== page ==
Bill Chappell

Bill Chappell is a writer and producer on the Newsdesk, in the heart of NPR's newsroom in Washington, D.C.

Chappell's work at NPR has ranged from being the site's first full-time homepage editor to being the lead writer and editor for online coverage of several Olympic Games, from London 2012 to Pyeongchang 2018. His assignments have included being the lead web producer for NPR's trip to Asia's Grand Trunk Road, as well as establishing the Peabody Award-winning StoryCorps on NPR.org.

In the past, Chappell has edited and coordinated digital features for Morning Edition and Fresh Air, in addition to editing the rundown of All Things Considered. He frequently contributes to other NPR blogs, such as All Tech Considered and The Salt.

In 2009, Chappell was a key editorial member of the small team that redesigned NPR's web site. One year later, NPR.org won its first Peabody Award, along with the National Press Foundation's Excellence in Online Journalism award.

At NPR, Chappell has trained both digital and radio staff to use digital tools to tell compelling stories, in addition to "evangelizing" — promoting more collaboration between legacy and digital departments.

Prior to joining NPR, Chappell was part of the Assignment Desk at CNN International, handling coverage in areas from the Middle East, Asia, Africa, Europe, and Latin America, and coordinating CNN's pool coverage on major events.

Chappell's work for CNN included editing digital video and producing web stories for SI.com. He also edited and produced stories for CNN.com's features division.

Before joining CNN, Chappell wrote about movies, restaurants and music for alternative weeklies, in addition to his first job: editing the police blotter.

A holder of bachelor's degrees in English and History from the University of Georgia, Chappell attended graduate school for English Literature at the University of South Carolina.

After weeks of living as a fugitive — and reportedly trying to steal the identity of a look-alike — Lois Riess has been arrested. Riess, 56, is wanted in connection with murders in two states and with stolen and forged checks.

"We look at her appearance. She looks like anybody's mother or grandmother," Undersheriff Carmine Marceno of Lee County, Fla., said Friday. "Yet she's an absolute cold-blooded murderer."

The Consumer Financial Protection Bureau is levying a $1 billion fine against Wells Fargo — a record for the agency — as punishment for the banking giant's actions in its mortgage and auto loan businesses.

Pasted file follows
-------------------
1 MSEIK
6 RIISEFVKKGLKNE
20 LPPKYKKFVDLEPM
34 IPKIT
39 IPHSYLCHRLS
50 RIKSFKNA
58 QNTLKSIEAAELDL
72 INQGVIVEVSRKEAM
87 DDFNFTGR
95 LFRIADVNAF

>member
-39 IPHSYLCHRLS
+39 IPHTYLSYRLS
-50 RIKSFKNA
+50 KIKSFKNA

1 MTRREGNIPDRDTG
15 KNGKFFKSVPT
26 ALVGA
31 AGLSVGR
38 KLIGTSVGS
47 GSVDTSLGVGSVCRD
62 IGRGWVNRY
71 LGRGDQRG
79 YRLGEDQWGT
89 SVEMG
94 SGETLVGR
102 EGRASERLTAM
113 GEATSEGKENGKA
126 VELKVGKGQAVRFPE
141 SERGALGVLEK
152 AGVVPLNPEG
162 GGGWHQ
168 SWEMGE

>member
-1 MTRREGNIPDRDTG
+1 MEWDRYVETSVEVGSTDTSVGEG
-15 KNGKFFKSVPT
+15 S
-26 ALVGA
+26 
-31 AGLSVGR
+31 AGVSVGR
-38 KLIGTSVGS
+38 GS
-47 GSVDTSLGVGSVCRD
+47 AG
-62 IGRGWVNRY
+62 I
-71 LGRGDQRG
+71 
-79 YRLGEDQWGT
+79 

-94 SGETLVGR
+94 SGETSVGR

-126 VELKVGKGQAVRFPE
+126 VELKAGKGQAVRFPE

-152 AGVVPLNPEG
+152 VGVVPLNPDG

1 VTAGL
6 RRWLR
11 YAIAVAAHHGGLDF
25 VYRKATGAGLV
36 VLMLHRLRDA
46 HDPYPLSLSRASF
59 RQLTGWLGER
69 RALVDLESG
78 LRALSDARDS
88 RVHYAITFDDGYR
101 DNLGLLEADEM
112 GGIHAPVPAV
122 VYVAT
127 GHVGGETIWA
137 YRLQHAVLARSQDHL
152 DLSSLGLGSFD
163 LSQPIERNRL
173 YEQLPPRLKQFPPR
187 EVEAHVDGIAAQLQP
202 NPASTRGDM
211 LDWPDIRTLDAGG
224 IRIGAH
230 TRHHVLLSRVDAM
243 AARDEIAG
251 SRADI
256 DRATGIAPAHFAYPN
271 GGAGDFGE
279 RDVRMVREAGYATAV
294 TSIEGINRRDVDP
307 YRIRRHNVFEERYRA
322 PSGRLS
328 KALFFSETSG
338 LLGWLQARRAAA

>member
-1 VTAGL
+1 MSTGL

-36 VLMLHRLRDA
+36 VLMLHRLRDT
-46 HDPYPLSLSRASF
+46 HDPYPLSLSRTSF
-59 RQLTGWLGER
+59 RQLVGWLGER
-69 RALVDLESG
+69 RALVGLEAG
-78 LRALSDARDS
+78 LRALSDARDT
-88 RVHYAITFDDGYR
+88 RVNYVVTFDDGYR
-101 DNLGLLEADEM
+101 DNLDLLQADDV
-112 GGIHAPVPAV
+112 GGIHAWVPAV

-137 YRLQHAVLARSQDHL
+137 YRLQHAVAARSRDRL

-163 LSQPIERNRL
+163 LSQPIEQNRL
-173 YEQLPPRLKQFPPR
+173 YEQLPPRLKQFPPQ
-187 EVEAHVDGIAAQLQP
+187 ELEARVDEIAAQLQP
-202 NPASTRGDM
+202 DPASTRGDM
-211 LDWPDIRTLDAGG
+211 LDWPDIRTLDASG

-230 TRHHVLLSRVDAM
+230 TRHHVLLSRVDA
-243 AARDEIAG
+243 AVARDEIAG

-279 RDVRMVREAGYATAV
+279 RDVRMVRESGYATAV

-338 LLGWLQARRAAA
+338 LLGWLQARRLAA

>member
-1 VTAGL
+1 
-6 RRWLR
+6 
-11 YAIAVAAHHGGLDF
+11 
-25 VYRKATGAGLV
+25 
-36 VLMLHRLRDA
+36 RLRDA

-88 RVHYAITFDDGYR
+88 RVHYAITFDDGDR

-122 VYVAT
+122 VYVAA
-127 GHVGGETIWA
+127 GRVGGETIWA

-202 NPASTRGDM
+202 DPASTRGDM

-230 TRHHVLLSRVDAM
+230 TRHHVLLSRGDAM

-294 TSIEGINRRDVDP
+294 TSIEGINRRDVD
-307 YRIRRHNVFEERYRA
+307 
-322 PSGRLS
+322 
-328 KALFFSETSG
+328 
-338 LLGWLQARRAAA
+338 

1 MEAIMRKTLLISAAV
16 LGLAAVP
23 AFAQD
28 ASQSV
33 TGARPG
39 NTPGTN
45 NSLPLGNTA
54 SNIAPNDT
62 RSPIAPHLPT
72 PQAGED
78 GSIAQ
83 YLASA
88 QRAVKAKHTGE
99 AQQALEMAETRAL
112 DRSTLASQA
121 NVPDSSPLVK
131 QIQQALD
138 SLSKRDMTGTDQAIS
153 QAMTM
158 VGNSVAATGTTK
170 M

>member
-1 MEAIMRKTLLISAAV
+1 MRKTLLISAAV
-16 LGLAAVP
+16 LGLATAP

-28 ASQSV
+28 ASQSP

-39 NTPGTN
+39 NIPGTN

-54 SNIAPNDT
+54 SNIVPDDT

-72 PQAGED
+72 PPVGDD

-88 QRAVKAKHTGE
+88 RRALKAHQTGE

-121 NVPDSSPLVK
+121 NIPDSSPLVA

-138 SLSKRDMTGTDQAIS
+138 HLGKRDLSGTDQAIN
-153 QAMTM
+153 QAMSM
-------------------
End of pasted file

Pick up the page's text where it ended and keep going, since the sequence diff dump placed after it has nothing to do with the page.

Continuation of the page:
Wells Fargo's "conduct caused and was likely to cause substantial injury to consumers," the agency said in its filings about the bank.

A gunman shot and killed two sheriff's deputies in a restaurant in Gilchrist County, Fla., on Thursday, in an attack that seems to have come with no warning.

Sgt. Noel Ramirez, 30, and Deputy Taylor Lindsey, 25, were shot through the window. The gunman was later found dead nearby.

Sheriff Bobby Schultz called the two deputies "the best of the best," adding, "They're men of integrity, they're men of loyalty. They're God-fearing, and they loved what they did. And we're very proud of them."

An unconscious woman, a robbery in progress, cars racing on the interstate: All of these incidents led people to call Houston's 911 system — but not for long. These were among thousands of calls that were cut short by an operator who Harris County prosecutors said simply hung up on the callers.

That former operator is Crenshanda Williams, who has been sentenced to 10 days in jail and 18 months of probation on two counts of interfering with an emergency telephone call.

Updated at 10:05 p.m. ET

Alabama has executed 83-year-old serial bomber Walter Leroy Moody by lethal injection.

Moody is the oldest inmate executed in the U.S. since the Supreme Court reinstated the death penalty in 1976, according to the Death Penalty Information Center.

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